Review: Jason Atherton’s Little Social

Since launching Pollen Street Social, Jason Atherton is slowly forming a mini-empire around Soho. A prodige of Ramsay (he headed up Maze), he’s certainly a very talented chef and launched his flagship restaurant in 2011. I was very impressed with PSS, it showed lots of potential with an interesting menu format (“medium” size plates) and plenty of delicate touches and skilful execution. Plus interesting flavours and ingredients.

Skip to 2013 and we have 2 new Atherton venues in London. Little Social was launched first, directly across from the original, and we also have Social Eating House on Poland Street in the heart of Soho. Both, I suppose, are aiming to emulate some of PSS but in a more casual environment. Little Social is a very French brasserie in atmosphere, drinks and menu.

The well turned out bar staff

Firstly, the staff were excellent, walking the line between formality, efficiency and friendliness perfectly. Smartly dressed and moving quickly, yet still happy to chat and knowledgable about the menu. Through a slightly complicated mixup I ended up having a pre-dinner drink and starter at the bar, followed by my main and dessert at a table, which was a nice way of seeing both sides. The PSS dessert bar in reverse if you will. Pre-dinner I had the “French Negroni”, which I thought sounded like a bastardisation too far but was actually delicious. I think it had citrus Ketel vodka, Suze (French bitters), Lillet blanc and a splash of absinthe plus a twist of grapefruit. Looking much lighter than a Negroni, it was actually reminiscent of its inspiration and worked very well as an even more refreshing alternative.

Bread and butter

Bread was warm with a soft interior and nice crusty outside. The butter was salty, soft and served on a cute paddle. So all good there. I started with the cod brandade which came simply as a lot of things on toast. I know it’s brasserie food but it’s not the cheapest (£8 I think for this) and I found the presentation a touch odd, especially the lettuce horns as I named them. The brandade was nice with a good texture and salty fishy richness. But the rest felt a bit plonked on. Nothing offensive, and the flavours worked well enough, but I wasn’t very excited by a few bits of tomato, lettuce and ham. If I’d made it for myself for lunch I’d be very happy, here I found it pretty indifferent.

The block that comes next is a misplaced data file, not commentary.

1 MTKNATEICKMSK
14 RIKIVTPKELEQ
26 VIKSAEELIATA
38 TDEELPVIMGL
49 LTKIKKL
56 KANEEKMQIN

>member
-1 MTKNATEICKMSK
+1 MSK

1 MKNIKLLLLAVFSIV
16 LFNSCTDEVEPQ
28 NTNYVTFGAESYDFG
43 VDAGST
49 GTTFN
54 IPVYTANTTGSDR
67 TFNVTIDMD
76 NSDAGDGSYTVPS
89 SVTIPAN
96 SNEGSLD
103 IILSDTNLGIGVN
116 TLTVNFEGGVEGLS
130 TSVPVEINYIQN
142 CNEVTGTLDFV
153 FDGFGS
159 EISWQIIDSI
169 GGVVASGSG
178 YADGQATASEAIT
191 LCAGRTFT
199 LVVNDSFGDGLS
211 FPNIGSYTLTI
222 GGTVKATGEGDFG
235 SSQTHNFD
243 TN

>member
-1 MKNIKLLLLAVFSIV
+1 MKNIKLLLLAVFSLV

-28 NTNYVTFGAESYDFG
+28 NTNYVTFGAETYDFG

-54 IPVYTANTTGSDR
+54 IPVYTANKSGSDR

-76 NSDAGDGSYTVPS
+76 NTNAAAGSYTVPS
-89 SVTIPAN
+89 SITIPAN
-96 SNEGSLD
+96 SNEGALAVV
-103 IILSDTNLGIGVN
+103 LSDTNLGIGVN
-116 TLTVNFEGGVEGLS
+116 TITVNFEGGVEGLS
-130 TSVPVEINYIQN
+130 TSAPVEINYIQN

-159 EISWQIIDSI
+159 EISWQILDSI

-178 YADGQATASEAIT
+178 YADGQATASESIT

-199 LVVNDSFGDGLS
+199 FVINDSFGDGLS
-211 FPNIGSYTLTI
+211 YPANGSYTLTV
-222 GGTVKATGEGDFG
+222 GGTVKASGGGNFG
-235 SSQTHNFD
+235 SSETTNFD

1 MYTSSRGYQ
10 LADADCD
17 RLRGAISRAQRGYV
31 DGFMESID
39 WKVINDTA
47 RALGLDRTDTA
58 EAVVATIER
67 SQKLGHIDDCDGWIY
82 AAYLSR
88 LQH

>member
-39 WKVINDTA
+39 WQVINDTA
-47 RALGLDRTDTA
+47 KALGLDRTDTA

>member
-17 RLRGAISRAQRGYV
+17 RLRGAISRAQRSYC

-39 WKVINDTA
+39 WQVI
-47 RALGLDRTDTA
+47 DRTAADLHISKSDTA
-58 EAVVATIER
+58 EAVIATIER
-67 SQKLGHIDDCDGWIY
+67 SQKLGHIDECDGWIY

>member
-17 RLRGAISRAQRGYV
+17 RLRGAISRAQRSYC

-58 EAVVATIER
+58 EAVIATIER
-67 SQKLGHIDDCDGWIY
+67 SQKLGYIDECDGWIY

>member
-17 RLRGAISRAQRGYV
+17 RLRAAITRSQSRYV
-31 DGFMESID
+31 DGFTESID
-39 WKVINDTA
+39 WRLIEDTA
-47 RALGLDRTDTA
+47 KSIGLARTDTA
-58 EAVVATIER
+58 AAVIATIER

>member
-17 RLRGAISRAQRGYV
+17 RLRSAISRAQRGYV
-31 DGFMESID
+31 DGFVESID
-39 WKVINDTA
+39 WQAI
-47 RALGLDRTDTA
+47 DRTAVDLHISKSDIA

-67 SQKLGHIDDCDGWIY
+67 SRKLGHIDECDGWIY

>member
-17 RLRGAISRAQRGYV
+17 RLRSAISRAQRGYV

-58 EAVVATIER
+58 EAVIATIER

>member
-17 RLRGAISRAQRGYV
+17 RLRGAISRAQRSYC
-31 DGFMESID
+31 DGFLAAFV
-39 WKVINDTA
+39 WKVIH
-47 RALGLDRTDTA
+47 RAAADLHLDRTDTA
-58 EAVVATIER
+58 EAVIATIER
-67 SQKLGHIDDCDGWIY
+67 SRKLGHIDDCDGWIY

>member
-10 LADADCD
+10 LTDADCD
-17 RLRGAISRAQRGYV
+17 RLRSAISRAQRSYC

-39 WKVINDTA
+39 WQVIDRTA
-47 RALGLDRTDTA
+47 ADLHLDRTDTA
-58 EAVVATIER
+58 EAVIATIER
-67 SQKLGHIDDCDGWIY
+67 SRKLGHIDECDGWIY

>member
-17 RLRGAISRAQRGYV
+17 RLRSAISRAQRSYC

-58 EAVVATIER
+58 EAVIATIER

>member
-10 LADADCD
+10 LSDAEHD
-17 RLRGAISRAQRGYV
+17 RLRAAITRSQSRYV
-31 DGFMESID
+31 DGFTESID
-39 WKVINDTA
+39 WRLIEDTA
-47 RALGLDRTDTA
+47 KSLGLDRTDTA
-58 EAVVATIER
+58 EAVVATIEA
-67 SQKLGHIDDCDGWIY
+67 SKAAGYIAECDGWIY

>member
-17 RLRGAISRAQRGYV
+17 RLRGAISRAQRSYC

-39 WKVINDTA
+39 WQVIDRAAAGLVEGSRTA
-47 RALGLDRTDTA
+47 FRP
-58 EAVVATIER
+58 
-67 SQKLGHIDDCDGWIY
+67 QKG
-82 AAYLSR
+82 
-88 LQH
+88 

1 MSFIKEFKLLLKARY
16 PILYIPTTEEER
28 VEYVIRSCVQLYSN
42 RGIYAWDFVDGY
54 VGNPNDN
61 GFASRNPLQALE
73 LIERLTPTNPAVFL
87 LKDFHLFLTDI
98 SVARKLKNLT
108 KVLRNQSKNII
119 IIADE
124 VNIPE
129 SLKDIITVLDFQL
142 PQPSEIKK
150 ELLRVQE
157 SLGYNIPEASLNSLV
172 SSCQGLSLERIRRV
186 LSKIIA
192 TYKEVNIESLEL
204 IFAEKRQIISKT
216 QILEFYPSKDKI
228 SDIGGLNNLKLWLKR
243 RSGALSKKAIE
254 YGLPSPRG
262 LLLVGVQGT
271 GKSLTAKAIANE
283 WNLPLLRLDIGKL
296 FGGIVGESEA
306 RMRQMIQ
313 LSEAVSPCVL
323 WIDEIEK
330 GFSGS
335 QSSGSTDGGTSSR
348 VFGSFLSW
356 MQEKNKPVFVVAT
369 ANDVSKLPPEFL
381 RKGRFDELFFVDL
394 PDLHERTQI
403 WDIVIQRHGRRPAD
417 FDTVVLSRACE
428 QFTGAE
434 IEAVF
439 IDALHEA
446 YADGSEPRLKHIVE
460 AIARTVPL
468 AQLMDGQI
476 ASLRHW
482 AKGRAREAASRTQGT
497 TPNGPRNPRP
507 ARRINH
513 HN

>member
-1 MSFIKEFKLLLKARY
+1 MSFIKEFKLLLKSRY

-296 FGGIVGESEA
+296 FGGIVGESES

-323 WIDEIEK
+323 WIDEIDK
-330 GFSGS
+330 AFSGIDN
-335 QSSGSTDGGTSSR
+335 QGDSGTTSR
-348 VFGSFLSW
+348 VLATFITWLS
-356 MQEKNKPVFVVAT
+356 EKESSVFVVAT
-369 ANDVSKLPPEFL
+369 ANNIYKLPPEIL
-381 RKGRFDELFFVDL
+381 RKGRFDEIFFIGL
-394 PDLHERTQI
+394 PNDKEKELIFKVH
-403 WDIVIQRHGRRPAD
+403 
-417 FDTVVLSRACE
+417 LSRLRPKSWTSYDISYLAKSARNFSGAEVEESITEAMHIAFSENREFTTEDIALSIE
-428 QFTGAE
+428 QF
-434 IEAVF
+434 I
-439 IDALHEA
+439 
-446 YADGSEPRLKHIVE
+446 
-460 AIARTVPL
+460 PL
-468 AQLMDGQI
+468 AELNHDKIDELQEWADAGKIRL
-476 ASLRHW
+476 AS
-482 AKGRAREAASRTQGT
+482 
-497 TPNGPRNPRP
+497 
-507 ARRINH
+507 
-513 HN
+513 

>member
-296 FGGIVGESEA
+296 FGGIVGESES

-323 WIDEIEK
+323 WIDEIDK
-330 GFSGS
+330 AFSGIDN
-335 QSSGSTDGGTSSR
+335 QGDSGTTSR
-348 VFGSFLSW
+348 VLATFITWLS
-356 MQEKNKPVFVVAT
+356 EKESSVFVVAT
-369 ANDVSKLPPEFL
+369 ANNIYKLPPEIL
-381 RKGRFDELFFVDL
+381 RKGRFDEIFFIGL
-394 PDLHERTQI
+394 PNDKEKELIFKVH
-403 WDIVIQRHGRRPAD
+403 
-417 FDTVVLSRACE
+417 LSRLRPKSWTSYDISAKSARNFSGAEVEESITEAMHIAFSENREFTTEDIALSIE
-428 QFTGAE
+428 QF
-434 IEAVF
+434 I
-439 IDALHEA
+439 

Cod brandade starter

 

Next up was roasted cod with cockles, pesto, cabbage and butter beans. I was clearly in a fishy mood (apologies for the absolutely dreadful image, difficult lighting and lack of photography skills are both evident!). It looked great, a whacking great piece of snowy white cod with a touch of crust from the roasting. Cutting into the cod it had a slight chewy feel and to my palate was slightly underdone which rendered the middle a bit unpleasant. Hmmm, not a good start. The cockles all (bar one) still had grit in them which made for an even less pleasant mouthfeel combined with chewy cod. The sauce was a bit watery from the cabbage, although the pesto did help bring it together (even if it was a touch bitter). And some butterbeans, which did what they said on the tin. I can see the aim and with a few fixes would have been a great summery dish, unfortunately this fell way short because of several problems.

Cod main

 

Dessert was a hot chocolate moelleux (read fondant in case like me you had no idea what a moelleux was) with almond and sea salt ice cream. It was certainly gooey, bordering on runny. It definitely delivered a big dark chocolate hit which is all you can ask. The ice cream was a tad melted and didn’t have as much punch from the almonds and salt as I would have liked, I don’t think it stood up enough to the chocolate black hole next to it.

Moelleux

 

Having read lots about Little Social, I seem to have a slightly contrary opinion to most reviewers. I can see potential in this restaurant and think it was a combination of me being unlucky together with too high an expectation from someone like Atherton. Then again the prices are not cheap and we have every right to expect excellent execution for simple brasserie dishes like these. I’ll probably be giving them another go, but then again won’t be rushing back.

 
Little Social on Urbanspoon

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